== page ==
Hartford Life is expanding its 401(k) operation by going after the small-business market, which has been largely ignored by many that offer the retirement savings plans.
"Generally were responding to an acute need in the small-case market," said Bruce Ferris, a vice president, director of sales and marketing at Hartford Life. "Competitors have abandoned the market, to our advantage."
But there is a reason for those competitors to avoid the small-case market, said Geoffrey Bobroff, president of Bobroff Consulting Inc. in East Greenwich, R.I.
"Record keeping is expensive, and the risk of spending a lot of money to build up a plan, only to have the company switch to a new provider is quite high," Mr. Bobroff said. "There is no loyalty in the business, so why spend the energy on it? Why build up the business just to have to compete for it?"
However, he added, the large-case marketplace is jam-packed, and there isnt much room left for growth in midsize plans either, so Hartford Life has gone to the best remaining place to push the product.
"Most companies of over 5,000 employees already have a plan, and 70% of the mid-market, which is defined as companies with 1,000 to 5,000 employees, have plans as well," Mr. Bobroff said. "But there arent a lot of plans for the smaller guys."
So far, the small-case strategy has worked for Hartford Life. It has expanded its 401(k) business each year, including 55% growth in 2001, when sales totaled $850 million, according to Mr. Ferris. This has been the strategy of the Simsbury, Conn.-based unit of Hartford Financial Services Inc. since it entered the 401(k) business in 1996.
Mr. Ferris admits the danger of losing a small-case 401(k) client once a plan has been established.
"Were confident that if we offer the best service, wholesaling, and the best products, we have the ingredients for success," he said, however. He added that many Hartford Life 401(k) clients have other product relationships with the company.
Added E. Thomas Foster, Hartford Lifes national spokesman for the qualified retirement plan market, "we have a 96% retention rate, and its because of our service and because of our flexibility. For instance, on one of our 401(k) plan platforms, we do not have a proprietary fund requirement. With many providers, a certain percentage of the investments have to go into the proprietary fund. Thats a selling point for us."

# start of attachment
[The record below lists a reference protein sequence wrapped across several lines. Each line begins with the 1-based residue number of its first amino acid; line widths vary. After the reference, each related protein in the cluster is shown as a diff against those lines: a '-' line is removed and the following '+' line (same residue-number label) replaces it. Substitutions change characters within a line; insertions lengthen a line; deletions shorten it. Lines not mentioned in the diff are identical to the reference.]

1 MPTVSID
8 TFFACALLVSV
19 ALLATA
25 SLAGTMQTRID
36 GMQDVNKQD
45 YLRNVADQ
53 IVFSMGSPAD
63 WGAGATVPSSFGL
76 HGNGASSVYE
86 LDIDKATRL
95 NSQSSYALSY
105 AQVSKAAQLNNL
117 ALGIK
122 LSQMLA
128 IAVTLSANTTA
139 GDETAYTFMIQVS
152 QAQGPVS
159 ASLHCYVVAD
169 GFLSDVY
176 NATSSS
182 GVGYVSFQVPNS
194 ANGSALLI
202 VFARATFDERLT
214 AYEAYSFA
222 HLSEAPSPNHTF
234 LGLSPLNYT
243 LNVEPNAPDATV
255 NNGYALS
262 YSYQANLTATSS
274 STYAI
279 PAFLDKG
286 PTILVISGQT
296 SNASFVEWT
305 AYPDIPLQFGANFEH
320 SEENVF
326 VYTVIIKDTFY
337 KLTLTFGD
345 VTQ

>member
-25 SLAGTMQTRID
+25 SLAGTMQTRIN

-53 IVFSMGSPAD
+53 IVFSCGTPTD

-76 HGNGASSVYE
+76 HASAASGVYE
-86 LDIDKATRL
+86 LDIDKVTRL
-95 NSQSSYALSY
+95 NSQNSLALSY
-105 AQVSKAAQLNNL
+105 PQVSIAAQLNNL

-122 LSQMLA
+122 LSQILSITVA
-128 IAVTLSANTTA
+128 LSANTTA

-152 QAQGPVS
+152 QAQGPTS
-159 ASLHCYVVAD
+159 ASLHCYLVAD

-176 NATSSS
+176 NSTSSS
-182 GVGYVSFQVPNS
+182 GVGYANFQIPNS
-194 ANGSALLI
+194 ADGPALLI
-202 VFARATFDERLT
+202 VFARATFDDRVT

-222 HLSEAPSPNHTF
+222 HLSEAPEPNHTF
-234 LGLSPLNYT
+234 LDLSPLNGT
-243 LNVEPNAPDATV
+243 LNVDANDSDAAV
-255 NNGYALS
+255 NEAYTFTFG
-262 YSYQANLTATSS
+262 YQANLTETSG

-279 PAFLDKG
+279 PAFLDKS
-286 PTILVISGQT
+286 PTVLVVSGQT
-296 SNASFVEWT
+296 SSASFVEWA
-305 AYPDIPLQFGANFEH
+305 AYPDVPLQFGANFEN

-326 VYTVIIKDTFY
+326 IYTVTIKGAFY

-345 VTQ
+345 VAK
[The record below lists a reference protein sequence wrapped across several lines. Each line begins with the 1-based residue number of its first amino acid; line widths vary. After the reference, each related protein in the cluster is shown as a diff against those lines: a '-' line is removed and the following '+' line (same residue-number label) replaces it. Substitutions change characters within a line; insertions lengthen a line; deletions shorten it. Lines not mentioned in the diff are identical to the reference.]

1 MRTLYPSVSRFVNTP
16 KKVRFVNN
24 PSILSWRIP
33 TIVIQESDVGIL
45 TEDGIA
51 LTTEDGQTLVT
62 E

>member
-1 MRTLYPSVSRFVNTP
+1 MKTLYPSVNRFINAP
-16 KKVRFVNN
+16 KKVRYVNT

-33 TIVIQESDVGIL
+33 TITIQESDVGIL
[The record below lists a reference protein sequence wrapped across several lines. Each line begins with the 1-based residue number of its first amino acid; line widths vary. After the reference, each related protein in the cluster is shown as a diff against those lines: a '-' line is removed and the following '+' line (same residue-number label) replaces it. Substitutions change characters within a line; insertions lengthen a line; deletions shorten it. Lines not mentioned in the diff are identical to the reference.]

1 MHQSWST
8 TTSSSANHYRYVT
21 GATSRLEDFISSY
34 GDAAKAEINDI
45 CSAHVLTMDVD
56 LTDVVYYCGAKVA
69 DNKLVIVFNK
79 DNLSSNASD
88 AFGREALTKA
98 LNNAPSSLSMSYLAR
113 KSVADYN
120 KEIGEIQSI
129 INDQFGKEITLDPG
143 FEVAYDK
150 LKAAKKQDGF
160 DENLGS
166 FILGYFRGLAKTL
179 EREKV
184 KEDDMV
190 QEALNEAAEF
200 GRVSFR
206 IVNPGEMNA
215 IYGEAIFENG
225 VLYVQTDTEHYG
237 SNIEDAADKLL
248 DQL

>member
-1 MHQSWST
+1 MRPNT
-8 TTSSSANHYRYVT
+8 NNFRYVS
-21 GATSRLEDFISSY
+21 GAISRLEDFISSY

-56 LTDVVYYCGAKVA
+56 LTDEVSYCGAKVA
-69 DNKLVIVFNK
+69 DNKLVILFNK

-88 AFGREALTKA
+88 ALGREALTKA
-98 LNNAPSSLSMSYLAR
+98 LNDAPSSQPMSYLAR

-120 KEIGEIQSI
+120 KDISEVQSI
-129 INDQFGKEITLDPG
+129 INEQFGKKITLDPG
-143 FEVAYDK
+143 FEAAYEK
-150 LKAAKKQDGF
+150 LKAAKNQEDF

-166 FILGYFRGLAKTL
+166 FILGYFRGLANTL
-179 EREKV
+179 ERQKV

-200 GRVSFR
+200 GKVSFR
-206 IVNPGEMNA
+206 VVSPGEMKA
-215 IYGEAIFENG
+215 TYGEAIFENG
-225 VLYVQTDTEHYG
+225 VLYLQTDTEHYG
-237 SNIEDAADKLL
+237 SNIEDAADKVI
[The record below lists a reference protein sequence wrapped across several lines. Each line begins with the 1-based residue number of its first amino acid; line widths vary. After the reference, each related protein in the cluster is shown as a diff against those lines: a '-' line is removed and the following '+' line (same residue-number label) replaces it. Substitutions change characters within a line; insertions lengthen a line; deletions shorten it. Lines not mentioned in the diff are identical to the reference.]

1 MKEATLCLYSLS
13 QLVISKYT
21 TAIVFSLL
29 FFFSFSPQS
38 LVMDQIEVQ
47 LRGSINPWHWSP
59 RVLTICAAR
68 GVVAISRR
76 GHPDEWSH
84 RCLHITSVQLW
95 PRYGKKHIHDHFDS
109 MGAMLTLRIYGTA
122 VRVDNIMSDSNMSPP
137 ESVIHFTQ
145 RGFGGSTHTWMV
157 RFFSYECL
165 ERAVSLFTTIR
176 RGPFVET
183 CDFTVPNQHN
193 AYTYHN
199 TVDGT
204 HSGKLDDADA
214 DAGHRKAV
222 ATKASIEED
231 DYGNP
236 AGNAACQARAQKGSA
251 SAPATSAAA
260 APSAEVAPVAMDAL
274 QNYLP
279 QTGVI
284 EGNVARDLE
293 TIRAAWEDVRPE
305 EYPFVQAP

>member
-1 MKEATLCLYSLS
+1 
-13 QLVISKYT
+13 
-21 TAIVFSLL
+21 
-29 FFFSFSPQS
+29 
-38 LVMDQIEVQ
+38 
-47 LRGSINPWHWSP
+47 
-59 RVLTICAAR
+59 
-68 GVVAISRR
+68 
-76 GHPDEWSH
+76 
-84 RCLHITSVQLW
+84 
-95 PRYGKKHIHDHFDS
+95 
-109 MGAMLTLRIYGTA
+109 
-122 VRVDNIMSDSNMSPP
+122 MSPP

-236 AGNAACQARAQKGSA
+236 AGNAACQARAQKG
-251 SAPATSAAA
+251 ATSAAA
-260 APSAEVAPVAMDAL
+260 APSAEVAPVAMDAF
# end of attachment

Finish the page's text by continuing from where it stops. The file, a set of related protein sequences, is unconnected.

Robert Donohue, a vice president and senior analyst at Moodys Investors Service in New York, said Hartford Lifes 401(k) business fits well with its group life business.
"It dovetails right into it," Mr. Donohue said. "Theyre best known for their variable annuities, but theyre doing much more than that. They have very good growth in mutual funds; they are well positioned in group life; theyve recently moved into college savings; and theyre growing quickly the 401(k) business."
Hartford Life began offering mutual funds in 1996 and selling them through banks. Its launching of a 529 college savings plan, sometimes known as the 401(k) savings plan for college, occurred last month. This product, too, is being made available through banks, and Mr. Ferris estimated that about 50 banks nationwide sell Hartford Lifes 529 plan.
Mr. Ferris said banks are also a big part of the companys distribution of 401(k) plans, though it does not break out sales by channel.
"How many small-business customers do banks have?" Mr. Ferris said. "They have many. We also already have very good relationships with banks, so those are two reasons why banks are a large and growing channel for us in 401(k) plans."
Mr. Foster added that Hartford Life has 40 retirement specialists available nationwide who work with banks.
"The bank rep doesnt have to worry about the differences in all the plans," he said, "they just have to find the small-business owners. Our retirement specialists do the rest."